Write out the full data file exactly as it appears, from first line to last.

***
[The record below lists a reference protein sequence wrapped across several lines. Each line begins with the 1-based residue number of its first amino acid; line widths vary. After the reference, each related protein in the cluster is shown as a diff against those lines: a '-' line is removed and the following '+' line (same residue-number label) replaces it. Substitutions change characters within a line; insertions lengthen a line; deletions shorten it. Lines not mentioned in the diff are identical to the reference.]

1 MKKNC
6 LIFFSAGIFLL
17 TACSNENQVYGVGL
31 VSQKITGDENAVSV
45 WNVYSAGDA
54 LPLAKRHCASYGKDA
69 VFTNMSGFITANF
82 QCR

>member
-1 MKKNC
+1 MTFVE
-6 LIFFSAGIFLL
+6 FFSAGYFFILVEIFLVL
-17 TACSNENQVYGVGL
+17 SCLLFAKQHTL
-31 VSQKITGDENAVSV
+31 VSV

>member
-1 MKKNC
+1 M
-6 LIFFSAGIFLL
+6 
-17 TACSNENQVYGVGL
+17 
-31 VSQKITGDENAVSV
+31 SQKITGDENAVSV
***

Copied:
[The record below lists a reference protein sequence wrapped across several lines. Each line begins with the 1-based residue number of its first amino acid; line widths vary. After the reference, each related protein in the cluster is shown as a diff against those lines: a '-' line is removed and the following '+' line (same residue-number label) replaces it. Substitutions change characters within a line; insertions lengthen a line; deletions shorten it. Lines not mentioned in the diff are identical to the reference.]

1 MKKNC
6 LIFFSAGIFLL
17 TACSNENQVYGVGL
31 VSQKITGDENAVSV
45 WNVYSAGDA
54 LPLAKRHCASYGKDA
69 VFTNMSGFITANF
82 QCR

>member
-1 MKKNC
+1 MTFVE
-6 LIFFSAGIFLL
+6 FFSAGYFFILVEIFLVL
-17 TACSNENQVYGVGL
+17 SCLLFAKQHTL
-31 VSQKITGDENAVSV
+31 VSV

>member
-1 MKKNC
+1 M
-6 LIFFSAGIFLL
+6 
-17 TACSNENQVYGVGL
+17 
-31 VSQKITGDENAVSV
+31 SQKITGDENAVSV